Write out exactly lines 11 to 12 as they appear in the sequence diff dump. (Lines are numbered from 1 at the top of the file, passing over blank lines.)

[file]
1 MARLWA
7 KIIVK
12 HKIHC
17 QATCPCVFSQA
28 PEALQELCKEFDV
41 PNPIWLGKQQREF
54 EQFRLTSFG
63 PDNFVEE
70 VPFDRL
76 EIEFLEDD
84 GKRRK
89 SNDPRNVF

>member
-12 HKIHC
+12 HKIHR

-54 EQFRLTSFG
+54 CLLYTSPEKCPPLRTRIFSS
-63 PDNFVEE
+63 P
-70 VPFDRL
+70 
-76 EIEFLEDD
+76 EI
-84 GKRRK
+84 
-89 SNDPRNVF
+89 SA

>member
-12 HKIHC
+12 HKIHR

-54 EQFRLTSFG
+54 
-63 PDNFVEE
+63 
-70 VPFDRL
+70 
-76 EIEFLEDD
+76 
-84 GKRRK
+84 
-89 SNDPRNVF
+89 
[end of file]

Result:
84 GKRRK
89 SNDPRNVF